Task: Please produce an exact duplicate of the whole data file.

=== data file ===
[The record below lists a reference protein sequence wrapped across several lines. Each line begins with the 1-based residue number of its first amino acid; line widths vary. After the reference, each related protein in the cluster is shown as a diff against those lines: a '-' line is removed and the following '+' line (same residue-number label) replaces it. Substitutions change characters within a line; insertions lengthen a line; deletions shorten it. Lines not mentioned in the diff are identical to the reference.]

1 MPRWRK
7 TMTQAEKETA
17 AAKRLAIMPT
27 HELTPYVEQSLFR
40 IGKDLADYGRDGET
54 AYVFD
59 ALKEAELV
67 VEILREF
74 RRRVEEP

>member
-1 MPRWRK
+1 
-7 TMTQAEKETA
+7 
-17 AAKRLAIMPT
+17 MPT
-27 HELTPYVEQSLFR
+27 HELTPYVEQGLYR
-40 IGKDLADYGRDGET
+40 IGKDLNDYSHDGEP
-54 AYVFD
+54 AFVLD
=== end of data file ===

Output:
[The record below lists a reference protein sequence wrapped across several lines. Each line begins with the 1-based residue number of its first amino acid; line widths vary. After the reference, each related protein in the cluster is shown as a diff against those lines: a '-' line is removed and the following '+' line (same residue-number label) replaces it. Substitutions change characters within a line; insertions lengthen a line; deletions shorten it. Lines not mentioned in the diff are identical to the reference.]

1 MPRWRK
7 TMTQAEKETA
17 AAKRLAIMPT
27 HELTPYVEQSLFR
40 IGKDLADYGRDGET
54 AYVFD
59 ALKEAELV
67 VEILREF
74 RRRVEEP

>member
-1 MPRWRK
+1 
-7 TMTQAEKETA
+7 
-17 AAKRLAIMPT
+17 MPT
-27 HELTPYVEQSLFR
+27 HELTPYVEQGLYR
-40 IGKDLADYGRDGET
+40 IGKDLNDYSHDGEP
-54 AYVFD
+54 AFVLD